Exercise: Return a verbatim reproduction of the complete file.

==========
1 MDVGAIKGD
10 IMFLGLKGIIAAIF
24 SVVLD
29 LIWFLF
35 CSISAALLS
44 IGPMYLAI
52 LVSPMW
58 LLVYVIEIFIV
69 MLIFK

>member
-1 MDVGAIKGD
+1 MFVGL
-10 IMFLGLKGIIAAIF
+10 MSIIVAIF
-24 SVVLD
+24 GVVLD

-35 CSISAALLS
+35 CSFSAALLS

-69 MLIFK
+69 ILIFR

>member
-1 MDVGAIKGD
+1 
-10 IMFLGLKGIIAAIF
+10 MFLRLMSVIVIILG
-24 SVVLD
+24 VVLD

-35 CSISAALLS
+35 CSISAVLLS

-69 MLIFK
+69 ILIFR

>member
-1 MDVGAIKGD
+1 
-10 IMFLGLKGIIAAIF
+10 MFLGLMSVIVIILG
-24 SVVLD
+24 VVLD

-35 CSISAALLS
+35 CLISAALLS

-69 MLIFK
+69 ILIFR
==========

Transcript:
1 MDVGAIKGD
10 IMFLGLKGIIAAIF
24 SVVLD
29 LIWFLF
35 CSISAALLS
44 IGPMYLAI
52 LVSPMW
58 LLVYVIEIFIV
69 MLIFK

>member
-1 MDVGAIKGD
+1 MFVGL
-10 IMFLGLKGIIAAIF
+10 MSIIVAIF
-24 SVVLD
+24 GVVLD

-35 CSISAALLS
+35 CSFSAALLS

-69 MLIFK
+69 ILIFR

>member
-1 MDVGAIKGD
+1 
-10 IMFLGLKGIIAAIF
+10 MFLRLMSVIVIILG
-24 SVVLD
+24 VVLD

-35 CSISAALLS
+35 CSISAVLLS

-69 MLIFK
+69 ILIFR

>member
-1 MDVGAIKGD
+1 
-10 IMFLGLKGIIAAIF
+10 MFLGLMSVIVIILG
-24 SVVLD
+24 VVLD

-35 CSISAALLS
+35 CLISAALLS

-69 MLIFK
+69 ILIFR